As long-term shareholders there have been two main areas of engagement for us in the past. The issues relate to Indonesia’s Astra, a subsidiary company, with the business involved in palm oil and coal mining. We can happily report positive actions from JM in both areas, although it’s an ongoing journey with every company.
Company culture as a marker of quality
We believe corporate culture is a key signifier of whether a company is likely to do the right thing in taking care of its people and surroundings. On the social front, we seek to understand a company’s treatment of its staff and customers; the health, safety and mental wellbeing of its workforce; and how diverse and representative the company is relative to its community and customer base.
Compared to the West, Asian cultures are often characterised by steeper hierarchies and larger power gaps. Therefore, we look for qualitative signs of inclusive and meritocratic decision-making. When things have gone wrong, we look at how management teams reacted and try to understand the reasons as well as lessons learned and/or changes made. Our level of tolerance varies depending on the severity of the issue and the context in which it occurred.
For example, we are investors in Nihon M&A Center, Japan’s largest M&A advisory services firm which focuses on serving small and medium-sized enterprises (SMEs). While its execution seemed outstanding, its highly motivated and sales-driven culture resulted in an unusual booking of sales at a subsidiary company in December 2021, which raised red flags about the sales and profit attribution over the quarter. Upon internal investigation the management discovered that several similar cases had occurred, involving more than 80 employees.1 Brokers were being put under immense pressure by the top management to achieve sales targets, particularly around the 30th anniversary of the company’s founding in April 2021.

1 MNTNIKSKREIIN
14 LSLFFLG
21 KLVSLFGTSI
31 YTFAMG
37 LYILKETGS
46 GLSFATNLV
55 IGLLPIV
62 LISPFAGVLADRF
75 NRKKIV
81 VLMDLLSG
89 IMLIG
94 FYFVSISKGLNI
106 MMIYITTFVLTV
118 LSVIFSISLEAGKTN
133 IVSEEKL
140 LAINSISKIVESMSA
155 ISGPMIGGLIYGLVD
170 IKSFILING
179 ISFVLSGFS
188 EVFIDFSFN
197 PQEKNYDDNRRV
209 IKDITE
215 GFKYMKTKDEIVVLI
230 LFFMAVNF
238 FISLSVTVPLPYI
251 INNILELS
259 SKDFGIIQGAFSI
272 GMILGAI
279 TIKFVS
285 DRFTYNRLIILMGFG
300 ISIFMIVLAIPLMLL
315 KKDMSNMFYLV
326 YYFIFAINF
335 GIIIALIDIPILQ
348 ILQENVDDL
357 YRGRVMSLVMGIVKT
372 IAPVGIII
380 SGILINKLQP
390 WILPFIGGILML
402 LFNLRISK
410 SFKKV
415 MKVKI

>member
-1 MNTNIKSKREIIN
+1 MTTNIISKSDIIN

In June 2022 we met with the president at Nihon M&A’s office in Japan to discuss the issue. The president acknowledged the problems and was deeply apologetic. He committed to improving the situation and planned to implement preventative measures such as stricter sales recognition criteria and changes to the employee incentive program.
In our view, setting such high targets while ignoring the business environment could be a cultural issue and alleviating it may not come easily. On the other hand, the president has been clear that he does not condone these practices – we found his personal involvement in conducting face-to-face sessions with employees to address the issue to be a positive sign. We intend to monitor the president’s efforts to change the corporate culture.
ESG is synonymous with quality
We expand on these brief examples, along with many others, in our 2022 ESG report. ESG is highly complex and constantly evolving. Regulations have continued to accelerate with enhanced disclosure and reporting requirements against a regular cadence of greenwashing examples. Asset managers and companies alike have been back-pedalling from their commitments so as not to run afoul of the more stringent criteria. We see this as a positive which should ensure more thought and care.
We too are subject to these same regulatory developments and recognise we must continue to learn, evolve our work on ESG and improve our communications to stakeholders. Throughout, we remain focused on assessing company quality rather than marketing ourselves as a particular shade of green.